Two (or three or four or more) into one does not go, but that is not stopping the Alpine F1 Team from running a multi-pronged leadership setup for the former Renault team that welcomes Fernando Alonso back to the fold.
In the wake of Cyril Abiteboul’s abrupt and unexpected departure, the team appear to have done away with the Team Principal principle and instead have a top-heavy leadership quintet with Alpine CEO Laurent Rossi able to tap into the services of Marcin Budkowski (Executive Director), Davide Brivio (Sporting Director), Pat Fry (Technical Director Chassis) and Remi Taffin (Technical Director Engine).
Begging the question: Who’s the Boss??
Not long ago Renault tried a similar, albeit less top-heavy arrangement with Abiteboul and Frederic Vasseur trying the double-pronged leadership system which did not last too long.
The pair differed on fundamentals with the French manufacturer backing Abiteboul at the time over Vasseur who turned up as Alfa Romeo team principal where he remains. His former colleague has, for now, disappeared without a trace.
Rossi explained the team’s new structure in a recent interview published by Marca: “Marcin will be responsible for the development of the chassis and the powertrain, so he will coordinate the entire development of the car
“Davide will be racing director. So the two will work in tandem to bring out the best in the car, which has been designed to put us in the best position for the future.”
This appears to narrow the options to Budkowski and Brivio, both with limited experience running an F1 operation, although the former does have massive experience and an illustrious record in MotoGP; if that can translate to success in F1 only time will tell.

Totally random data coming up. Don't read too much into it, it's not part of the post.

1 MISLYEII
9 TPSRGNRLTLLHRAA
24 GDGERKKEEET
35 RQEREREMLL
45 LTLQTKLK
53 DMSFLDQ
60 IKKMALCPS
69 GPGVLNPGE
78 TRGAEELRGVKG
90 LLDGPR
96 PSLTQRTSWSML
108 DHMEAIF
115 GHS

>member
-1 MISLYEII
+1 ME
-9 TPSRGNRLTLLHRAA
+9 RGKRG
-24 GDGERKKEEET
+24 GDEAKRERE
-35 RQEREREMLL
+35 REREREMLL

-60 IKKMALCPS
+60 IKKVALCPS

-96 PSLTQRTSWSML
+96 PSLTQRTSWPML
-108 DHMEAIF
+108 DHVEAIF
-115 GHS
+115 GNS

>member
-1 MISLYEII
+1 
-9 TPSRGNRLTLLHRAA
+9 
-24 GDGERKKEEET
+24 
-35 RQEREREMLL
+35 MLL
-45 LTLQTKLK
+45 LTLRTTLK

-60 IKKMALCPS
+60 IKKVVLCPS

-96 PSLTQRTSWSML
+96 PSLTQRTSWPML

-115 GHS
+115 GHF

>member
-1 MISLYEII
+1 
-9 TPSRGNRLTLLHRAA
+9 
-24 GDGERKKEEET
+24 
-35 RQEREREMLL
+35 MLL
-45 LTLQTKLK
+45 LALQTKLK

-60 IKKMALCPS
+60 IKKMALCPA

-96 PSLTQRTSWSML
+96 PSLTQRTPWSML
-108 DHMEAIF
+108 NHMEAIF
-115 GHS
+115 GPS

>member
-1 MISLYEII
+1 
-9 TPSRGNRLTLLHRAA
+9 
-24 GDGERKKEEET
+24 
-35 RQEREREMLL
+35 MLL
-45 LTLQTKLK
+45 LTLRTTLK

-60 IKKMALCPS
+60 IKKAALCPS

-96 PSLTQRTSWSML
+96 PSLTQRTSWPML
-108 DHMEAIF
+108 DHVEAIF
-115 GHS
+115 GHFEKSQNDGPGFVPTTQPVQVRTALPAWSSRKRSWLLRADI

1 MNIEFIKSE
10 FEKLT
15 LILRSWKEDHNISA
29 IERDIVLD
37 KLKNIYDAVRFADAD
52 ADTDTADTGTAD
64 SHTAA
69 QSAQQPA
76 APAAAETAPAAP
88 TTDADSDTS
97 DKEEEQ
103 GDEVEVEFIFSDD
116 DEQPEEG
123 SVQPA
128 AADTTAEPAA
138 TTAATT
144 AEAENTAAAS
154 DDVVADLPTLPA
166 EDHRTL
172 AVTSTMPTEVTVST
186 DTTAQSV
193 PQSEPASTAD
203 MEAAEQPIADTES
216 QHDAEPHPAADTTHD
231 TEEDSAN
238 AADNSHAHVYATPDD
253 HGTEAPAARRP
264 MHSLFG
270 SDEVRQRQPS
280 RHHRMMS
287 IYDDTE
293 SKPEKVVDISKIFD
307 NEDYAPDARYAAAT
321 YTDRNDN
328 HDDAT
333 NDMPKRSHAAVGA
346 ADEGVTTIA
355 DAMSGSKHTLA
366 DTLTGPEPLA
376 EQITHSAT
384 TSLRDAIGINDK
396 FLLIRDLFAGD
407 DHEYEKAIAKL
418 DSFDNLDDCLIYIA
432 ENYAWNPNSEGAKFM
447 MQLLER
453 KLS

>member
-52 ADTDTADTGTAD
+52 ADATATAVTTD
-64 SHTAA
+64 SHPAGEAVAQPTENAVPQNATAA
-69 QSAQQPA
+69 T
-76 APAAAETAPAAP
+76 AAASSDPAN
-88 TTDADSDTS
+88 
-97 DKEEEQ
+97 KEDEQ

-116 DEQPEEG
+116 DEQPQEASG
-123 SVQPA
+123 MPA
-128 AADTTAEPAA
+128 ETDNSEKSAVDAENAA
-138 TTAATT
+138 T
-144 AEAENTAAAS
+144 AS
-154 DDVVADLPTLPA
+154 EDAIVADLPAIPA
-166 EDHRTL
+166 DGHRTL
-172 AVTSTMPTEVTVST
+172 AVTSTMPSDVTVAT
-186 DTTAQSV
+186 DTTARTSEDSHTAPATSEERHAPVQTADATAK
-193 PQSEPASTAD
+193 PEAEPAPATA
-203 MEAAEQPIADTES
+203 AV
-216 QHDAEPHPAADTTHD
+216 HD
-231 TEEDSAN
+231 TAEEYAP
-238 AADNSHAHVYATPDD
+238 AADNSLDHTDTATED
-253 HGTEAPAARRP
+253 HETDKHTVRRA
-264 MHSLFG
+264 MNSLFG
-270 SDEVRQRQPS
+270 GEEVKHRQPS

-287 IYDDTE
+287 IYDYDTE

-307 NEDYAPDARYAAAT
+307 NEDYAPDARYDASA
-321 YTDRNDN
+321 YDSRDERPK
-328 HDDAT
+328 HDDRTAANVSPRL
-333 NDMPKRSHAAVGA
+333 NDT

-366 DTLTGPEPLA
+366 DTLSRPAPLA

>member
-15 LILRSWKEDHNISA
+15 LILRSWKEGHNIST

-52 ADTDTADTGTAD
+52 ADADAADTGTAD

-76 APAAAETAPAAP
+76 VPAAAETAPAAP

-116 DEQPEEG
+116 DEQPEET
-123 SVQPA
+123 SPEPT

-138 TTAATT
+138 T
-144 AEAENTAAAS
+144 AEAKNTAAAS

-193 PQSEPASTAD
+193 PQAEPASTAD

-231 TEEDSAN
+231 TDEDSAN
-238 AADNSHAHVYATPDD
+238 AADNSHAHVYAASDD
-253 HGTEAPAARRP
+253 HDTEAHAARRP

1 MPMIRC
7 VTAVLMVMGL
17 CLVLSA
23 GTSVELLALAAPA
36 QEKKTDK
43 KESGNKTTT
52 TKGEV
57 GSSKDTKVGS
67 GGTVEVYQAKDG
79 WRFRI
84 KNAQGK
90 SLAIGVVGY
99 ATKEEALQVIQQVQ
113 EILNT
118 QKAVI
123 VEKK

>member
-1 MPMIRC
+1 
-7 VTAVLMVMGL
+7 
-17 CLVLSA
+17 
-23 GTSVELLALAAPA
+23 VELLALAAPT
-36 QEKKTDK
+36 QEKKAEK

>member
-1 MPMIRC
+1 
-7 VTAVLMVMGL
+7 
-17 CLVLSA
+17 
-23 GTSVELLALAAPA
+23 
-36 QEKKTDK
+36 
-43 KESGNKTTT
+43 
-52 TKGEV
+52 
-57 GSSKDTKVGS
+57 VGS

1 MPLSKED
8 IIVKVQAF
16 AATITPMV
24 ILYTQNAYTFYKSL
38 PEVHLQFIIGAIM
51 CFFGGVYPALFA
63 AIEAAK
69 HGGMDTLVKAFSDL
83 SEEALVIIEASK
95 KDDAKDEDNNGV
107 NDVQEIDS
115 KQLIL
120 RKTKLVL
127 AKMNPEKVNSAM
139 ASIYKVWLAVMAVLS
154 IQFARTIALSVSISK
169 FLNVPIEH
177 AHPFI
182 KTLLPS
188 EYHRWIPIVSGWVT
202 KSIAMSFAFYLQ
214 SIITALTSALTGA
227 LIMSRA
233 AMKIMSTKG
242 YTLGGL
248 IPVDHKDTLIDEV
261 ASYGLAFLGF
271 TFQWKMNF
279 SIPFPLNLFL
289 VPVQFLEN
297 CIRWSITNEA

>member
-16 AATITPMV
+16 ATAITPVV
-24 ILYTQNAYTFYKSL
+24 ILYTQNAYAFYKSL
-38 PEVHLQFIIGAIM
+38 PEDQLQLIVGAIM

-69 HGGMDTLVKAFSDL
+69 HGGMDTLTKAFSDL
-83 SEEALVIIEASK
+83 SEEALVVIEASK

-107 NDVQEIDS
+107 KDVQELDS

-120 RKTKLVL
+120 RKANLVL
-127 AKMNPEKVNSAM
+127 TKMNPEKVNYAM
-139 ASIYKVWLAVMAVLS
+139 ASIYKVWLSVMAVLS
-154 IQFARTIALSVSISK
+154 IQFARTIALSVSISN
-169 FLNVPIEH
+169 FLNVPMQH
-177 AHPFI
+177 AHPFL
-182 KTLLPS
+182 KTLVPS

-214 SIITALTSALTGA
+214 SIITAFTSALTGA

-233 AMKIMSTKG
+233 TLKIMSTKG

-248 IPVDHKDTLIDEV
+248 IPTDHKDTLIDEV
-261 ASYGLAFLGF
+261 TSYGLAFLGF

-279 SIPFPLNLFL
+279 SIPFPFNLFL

Marca suggest that Brivio who will run the team on a day-to-day basis, with Budkowski supervising Pat Fry and Remi Taffin at the forefront of chassis and engine development.
Nevertheless, Abiteboul’s increasingly mysterious departure was indeed a surprise to the team members themselves, appearing to have caught all concerned off guard.
“Abiteboul’s departure was a shock when we found out, “Budkowski explained. “But hey, we reorganized very quickly, we have a new team and clear goals. Everything was already launched and it is a relief to have Davide here. I will probably start skipping some in the second half of the season and he has a lot of experience on the track, he knows how to handle the drivers, how to motivate them, how to organize a pit.
“It will be a great contribution to have him there, and we can share the role and make sure we don’t leave anything without the attention it requires. Our structure is slightly different than normal, in the end we are a French team and it has to be noticed, but the roles and responsibilities are clear. We just name the roles slightly differently.
“In Formula 1 today, with the complexity of a team, especially one that makes chassis and engines, we have a base in the UK, we have a base in France, there are 23 races, potentially 25 in the future, restrictions of COVID that mean possible quarantines, etc.
“Honestly, under these conditions, leading a team and going to all the races is very, very difficult,” added the former FIA Man.
Throw into this delicate balance of power Alonso and there is an explosive mix that is either going to make Alpine shine brilliantly or turn into a headless chicken.
Credit to Brivio for immediately understanding what is heading his way. He said of the returning two-time F1 World Champion: “We had some early chats and [Fernando] felt like a very normal guy, just extremely motivated, extremely willing to put together everything necessary to get the best out of the car, the best out of the team.
“He’s not coming back just to drive a car, he’s coming back to try to get some good results and to get some satisfaction. Yeah, he’s quite demanding, but that’s what I like. We need this type of driver that’s really keen to put everything together to try to [achieve] the maximum,” added the Alpine sporting director.